US20100083812A1 (en) * 2008-10-02 2010-04-08 Peavey Electronics Corporation Acoustic Drum With Resonators Disposed Therein
US20100212474A1 (en) * 2009-02-25 2010-08-26 Swan Percussion, Llc Musical system
US7799981B1 (en) * 2009-05-11 2010-09-21 Daniel Loran Curet Troche Drum having auxiliary sound boards
US20110252943A1 (en) * 2010-04-15 2011-10-20 Daniel Zuffante Automatic Drum Tuner
US8962962B2 (en) 2011-11-17 2015-02-24 Andrew D Jones System and apparatus for adjusting the tonal output of a membranophone
US9087497B1 (en) * 2013-09-11 2015-07-21 Kmc Music, Inc. Adjustable cajón instrument
US20160223199A1 (en) * 2013-02-21 2016-08-04 Patrice Emma Morris Birthday candle blow horn apparatus and method thereof
US20170263221A1 (en) * 2014-10-14 2017-09-14 Daniel Lee Simonek Drum Apparatus and Method of Use
US20180301127A1 (en) * 2017-03-23 2018-10-18 Edward Walker, III Device and method for increasing reverb in snare drum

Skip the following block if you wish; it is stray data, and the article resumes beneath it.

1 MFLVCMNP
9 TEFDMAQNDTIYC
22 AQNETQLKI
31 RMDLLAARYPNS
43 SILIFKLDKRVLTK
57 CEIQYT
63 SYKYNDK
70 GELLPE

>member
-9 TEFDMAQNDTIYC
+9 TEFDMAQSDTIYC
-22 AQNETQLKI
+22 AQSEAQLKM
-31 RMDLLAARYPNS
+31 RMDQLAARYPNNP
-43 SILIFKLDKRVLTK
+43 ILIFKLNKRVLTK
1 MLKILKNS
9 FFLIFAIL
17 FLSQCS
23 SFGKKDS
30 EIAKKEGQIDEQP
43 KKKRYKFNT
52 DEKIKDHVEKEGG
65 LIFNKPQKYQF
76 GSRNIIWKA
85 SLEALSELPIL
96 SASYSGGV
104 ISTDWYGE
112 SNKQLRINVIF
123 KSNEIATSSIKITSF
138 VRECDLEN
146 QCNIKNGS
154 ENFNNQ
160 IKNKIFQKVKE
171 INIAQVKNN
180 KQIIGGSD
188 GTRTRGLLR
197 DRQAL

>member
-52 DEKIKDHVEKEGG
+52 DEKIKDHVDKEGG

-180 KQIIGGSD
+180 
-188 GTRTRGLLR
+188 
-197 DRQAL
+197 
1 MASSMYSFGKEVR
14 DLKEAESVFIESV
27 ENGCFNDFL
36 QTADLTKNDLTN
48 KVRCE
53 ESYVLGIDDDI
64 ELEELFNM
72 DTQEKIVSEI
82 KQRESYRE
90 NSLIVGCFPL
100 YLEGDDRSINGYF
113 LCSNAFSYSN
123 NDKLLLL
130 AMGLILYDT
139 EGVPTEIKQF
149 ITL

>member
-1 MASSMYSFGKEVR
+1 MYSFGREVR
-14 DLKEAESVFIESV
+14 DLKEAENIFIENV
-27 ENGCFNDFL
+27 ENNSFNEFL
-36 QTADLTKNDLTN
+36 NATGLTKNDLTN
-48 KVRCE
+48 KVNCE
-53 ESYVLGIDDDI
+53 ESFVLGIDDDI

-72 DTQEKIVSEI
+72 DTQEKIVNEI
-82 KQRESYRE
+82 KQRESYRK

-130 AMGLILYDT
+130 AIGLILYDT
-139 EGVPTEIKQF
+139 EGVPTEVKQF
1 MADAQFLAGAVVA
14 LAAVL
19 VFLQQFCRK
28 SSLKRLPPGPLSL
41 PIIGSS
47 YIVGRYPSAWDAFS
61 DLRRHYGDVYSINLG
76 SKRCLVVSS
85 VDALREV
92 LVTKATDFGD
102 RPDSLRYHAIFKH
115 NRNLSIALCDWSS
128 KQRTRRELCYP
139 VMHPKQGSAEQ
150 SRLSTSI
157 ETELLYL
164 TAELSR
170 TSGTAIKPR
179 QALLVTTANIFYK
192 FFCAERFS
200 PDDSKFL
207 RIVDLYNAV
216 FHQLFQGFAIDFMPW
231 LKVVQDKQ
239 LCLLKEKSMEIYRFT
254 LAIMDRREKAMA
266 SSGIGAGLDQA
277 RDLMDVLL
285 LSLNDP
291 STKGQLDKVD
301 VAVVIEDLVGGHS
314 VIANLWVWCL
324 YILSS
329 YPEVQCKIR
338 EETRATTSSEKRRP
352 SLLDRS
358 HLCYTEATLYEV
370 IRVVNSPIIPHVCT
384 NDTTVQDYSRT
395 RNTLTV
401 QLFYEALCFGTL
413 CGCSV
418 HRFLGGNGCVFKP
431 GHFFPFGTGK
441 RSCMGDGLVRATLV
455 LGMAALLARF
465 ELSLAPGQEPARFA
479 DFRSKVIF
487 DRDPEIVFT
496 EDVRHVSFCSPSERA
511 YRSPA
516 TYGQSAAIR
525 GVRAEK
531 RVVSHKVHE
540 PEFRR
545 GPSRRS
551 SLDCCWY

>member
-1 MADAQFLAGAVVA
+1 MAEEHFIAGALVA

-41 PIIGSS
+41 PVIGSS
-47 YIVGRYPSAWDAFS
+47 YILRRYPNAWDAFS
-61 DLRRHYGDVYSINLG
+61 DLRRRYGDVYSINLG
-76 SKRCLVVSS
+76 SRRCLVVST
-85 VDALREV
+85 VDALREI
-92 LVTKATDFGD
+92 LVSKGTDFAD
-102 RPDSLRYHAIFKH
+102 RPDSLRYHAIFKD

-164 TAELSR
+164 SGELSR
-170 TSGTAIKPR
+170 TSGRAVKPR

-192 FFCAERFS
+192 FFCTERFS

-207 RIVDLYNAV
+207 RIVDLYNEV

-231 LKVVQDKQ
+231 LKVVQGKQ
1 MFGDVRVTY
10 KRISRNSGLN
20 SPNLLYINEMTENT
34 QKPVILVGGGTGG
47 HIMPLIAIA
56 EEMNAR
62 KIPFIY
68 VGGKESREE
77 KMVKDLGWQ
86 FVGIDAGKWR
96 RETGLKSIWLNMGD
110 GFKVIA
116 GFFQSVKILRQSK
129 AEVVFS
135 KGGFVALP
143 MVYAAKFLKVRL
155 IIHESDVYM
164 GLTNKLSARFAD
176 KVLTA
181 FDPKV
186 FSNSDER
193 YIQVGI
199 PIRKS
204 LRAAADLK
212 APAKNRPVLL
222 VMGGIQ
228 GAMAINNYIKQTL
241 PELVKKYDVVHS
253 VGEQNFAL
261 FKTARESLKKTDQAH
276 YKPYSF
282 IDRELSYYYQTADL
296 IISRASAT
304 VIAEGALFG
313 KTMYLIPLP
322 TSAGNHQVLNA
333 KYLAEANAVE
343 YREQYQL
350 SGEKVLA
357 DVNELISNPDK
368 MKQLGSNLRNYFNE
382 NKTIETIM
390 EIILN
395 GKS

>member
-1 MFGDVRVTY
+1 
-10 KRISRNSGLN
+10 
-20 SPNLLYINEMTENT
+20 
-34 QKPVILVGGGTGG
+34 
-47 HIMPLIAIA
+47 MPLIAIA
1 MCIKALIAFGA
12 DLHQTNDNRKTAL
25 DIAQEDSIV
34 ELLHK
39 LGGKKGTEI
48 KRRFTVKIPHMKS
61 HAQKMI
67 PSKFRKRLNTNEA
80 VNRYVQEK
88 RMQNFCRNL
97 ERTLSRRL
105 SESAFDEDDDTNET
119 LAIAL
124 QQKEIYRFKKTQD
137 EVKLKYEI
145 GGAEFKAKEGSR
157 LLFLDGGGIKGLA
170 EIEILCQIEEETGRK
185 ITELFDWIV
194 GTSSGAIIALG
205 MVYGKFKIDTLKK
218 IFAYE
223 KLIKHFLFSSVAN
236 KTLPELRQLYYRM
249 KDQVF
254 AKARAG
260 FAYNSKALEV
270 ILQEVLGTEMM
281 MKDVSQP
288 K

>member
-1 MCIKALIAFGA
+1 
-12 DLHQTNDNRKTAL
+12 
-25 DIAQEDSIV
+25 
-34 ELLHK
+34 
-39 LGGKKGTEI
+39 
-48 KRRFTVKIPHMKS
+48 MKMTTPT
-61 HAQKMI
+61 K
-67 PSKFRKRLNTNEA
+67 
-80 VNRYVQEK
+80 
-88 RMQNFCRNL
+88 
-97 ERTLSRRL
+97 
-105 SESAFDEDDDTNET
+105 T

Families Citing this family (6)

* Cited by examiner, † Cited by third party
Publication number Priority date Publication date Assignee Title
US7488882B2 (en) * 2006-11-07 2009-02-10 D. Loran Curet Troche Drum
DE102009008755A1 (en) * 2009-02-12 2010-08-19 Höcker, Martin Two piece drum i.e. djembe, has structure projecting inward from base to basin, where inward projecting structure has shape of collar that continues from base to basin, and base, basin and collar are formed as single piece
US8933310B2 (en) * 2011-11-09 2015-01-13 Rtom Corporation Acoustic/electronic drum assembly
USD822096S1 (en) * 2017-02-24 2018-07-03 Chan Musical Co., Ltd. Cajon drum
JP6729485B2 (en) * 2017-05-11 2020-07-22 ヤマハ株式会社 Percussion instrument
US10546569B1 (en) * 2019-03-19 2020-01-28 Mark Raymond Hawdon Drum based musical instrument, and method incorporating internal kick drum

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Cited By (12)

* Cited by examiner, † Cited by third party
Publication number Priority date Publication date Assignee Title